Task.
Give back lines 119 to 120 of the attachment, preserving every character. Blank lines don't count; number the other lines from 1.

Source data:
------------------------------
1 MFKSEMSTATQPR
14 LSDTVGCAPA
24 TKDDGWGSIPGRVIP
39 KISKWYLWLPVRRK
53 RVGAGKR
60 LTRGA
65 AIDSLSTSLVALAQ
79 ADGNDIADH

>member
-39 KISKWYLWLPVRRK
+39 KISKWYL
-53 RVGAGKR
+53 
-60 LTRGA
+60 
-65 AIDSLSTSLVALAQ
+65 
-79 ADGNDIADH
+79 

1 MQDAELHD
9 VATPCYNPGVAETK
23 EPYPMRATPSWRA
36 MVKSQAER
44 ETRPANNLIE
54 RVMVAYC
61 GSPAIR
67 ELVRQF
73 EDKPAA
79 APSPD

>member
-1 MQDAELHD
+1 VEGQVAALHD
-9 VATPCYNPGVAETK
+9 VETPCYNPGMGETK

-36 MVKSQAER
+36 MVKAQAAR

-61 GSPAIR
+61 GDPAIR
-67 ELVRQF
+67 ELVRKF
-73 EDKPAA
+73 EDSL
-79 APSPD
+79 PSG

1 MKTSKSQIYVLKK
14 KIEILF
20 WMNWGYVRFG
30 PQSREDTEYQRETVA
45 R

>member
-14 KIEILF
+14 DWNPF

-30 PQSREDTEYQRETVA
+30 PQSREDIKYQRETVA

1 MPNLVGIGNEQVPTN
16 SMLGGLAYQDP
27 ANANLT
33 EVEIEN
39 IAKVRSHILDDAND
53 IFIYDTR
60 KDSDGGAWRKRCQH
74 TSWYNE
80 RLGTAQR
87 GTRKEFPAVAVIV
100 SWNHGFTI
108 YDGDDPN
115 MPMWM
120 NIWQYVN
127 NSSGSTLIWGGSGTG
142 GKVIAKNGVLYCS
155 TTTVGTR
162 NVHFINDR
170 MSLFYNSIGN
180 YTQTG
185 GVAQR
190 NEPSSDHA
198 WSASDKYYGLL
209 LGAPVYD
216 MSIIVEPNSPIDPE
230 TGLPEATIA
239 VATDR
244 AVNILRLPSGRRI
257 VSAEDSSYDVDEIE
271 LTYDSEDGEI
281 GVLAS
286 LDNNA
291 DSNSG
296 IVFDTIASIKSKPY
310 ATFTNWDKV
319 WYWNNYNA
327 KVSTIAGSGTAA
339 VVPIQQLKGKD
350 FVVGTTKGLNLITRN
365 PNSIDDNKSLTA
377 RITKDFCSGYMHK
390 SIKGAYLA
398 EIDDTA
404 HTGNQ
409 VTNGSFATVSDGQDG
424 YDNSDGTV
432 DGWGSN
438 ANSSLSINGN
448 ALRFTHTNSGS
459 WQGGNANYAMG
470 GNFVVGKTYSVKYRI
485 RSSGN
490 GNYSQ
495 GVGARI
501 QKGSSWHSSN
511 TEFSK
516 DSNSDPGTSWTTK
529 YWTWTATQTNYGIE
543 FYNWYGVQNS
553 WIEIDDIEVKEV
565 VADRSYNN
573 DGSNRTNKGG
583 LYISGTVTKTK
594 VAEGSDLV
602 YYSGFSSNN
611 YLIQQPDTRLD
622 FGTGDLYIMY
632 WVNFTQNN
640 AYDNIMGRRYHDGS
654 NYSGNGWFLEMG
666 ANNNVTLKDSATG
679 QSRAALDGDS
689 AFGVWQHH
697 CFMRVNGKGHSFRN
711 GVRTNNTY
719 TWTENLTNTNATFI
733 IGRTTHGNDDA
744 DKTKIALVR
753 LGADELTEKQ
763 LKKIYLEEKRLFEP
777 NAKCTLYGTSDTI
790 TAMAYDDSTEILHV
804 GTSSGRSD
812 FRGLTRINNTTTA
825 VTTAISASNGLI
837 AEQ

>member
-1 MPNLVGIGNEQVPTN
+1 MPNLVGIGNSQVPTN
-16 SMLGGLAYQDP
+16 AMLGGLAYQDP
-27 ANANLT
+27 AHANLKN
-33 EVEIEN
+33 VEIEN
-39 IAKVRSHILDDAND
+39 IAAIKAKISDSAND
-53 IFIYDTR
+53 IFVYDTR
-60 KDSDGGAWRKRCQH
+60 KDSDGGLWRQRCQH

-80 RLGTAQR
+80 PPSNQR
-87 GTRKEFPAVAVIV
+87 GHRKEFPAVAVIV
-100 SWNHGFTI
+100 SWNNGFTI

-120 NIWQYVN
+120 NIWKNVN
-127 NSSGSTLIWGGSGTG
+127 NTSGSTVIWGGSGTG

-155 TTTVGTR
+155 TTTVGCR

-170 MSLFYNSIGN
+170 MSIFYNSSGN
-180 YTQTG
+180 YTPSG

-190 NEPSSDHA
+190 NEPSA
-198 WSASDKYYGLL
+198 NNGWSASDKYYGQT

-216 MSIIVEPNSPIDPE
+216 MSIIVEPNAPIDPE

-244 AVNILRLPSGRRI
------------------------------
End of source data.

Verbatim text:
602 YYSGFSSNN
611 YLIQQPDTRLD